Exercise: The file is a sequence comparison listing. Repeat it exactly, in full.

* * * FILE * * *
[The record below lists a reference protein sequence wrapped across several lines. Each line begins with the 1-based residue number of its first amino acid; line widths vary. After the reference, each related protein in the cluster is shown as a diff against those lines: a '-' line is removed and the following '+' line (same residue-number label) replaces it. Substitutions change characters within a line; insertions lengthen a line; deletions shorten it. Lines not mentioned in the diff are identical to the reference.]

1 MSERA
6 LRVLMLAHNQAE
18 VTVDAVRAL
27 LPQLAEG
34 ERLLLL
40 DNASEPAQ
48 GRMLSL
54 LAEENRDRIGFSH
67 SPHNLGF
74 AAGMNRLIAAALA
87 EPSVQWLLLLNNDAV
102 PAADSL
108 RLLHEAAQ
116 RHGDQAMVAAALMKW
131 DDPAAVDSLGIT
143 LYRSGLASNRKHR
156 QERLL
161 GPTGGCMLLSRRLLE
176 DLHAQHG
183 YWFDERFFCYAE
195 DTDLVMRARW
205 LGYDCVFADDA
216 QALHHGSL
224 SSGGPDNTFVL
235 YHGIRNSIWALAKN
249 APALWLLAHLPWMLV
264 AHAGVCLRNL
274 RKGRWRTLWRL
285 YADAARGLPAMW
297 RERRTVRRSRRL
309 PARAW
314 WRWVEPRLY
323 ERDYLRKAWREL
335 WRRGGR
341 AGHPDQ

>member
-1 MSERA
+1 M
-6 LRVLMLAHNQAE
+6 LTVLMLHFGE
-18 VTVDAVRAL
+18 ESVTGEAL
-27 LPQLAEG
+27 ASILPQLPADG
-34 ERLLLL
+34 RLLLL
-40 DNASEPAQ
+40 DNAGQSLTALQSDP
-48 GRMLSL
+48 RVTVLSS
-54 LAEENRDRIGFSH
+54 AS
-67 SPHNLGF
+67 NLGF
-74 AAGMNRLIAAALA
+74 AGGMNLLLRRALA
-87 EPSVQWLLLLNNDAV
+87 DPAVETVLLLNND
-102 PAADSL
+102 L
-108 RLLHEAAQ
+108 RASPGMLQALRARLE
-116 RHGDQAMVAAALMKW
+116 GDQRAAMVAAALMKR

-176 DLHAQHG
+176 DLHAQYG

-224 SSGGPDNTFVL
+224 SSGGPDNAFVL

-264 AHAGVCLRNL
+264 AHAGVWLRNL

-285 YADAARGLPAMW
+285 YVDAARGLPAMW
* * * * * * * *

[The record below lists a reference protein sequence wrapped across several lines. Each line begins with the 1-based residue number of its first amino acid; line widths vary. After the reference, each related protein in the cluster is shown as a diff against those lines: a '-' line is removed and the following '+' line (same residue-number label) replaces it. Substitutions change characters within a line; insertions lengthen a line; deletions shorten it. Lines not mentioned in the diff are identical to the reference.]

1 MSERA
6 LRVLMLAHNQAE
18 VTVDAVRAL
27 LPQLAEG
34 ERLLLL
40 DNASEPAQ
48 GRMLSL
54 LAEENRDRIGFSH
67 SPHNLGF
74 AAGMNRLIAAALA
87 EPSVQWLLLLNNDAV
102 PAADSL
108 RLLHEAAQ
116 RHGDQAMVAAALMKW
131 DDPAAVDSLGIT
143 LYRSGLASNRKHR
156 QERLL
161 GPTGGCMLLSRRLLE
176 DLHAQHG
183 YWFDERFFCYAE
195 DTDLVMRARW
205 LGYDCVFADDA
216 QALHHGSL
224 SSGGPDNTFVL
235 YHGIRNSIWALAKN
249 APALWLLAHLPWMLV
264 AHAGVCLRNL
274 RKGRWRTLWRL
285 YADAARGLPAMW
297 RERRTVRRSRRL
309 PARAW
314 WRWVEPRLY
323 ERDYLRKAWREL
335 WRRGGR
341 AGHPDQ

>member
-1 MSERA
+1 M
-6 LRVLMLAHNQAE
+6 LTVLMLHFGE
-18 VTVDAVRAL
+18 ESVTGEAL
-27 LPQLAEG
+27 ASILPQLPADG
-34 ERLLLL
+34 RLLLL
-40 DNASEPAQ
+40 DNAGQSLTALQSDP
-48 GRMLSL
+48 RVTVLSS
-54 LAEENRDRIGFSH
+54 AS
-67 SPHNLGF
+67 NLGF
-74 AAGMNRLIAAALA
+74 AGGMNLLLRRALA
-87 EPSVQWLLLLNNDAV
+87 DPAVETVLLLNND
-102 PAADSL
+102 L
-108 RLLHEAAQ
+108 RASPGMLQALRARLE
-116 RHGDQAMVAAALMKW
+116 GDQRAAMVAAALMKR

-176 DLHAQHG
+176 DLHAQYG

-224 SSGGPDNTFVL
+224 SSGGPDNAFVL

-264 AHAGVCLRNL
+264 AHAGVWLRNL

-285 YADAARGLPAMW
+285 YVDAARGLPAMW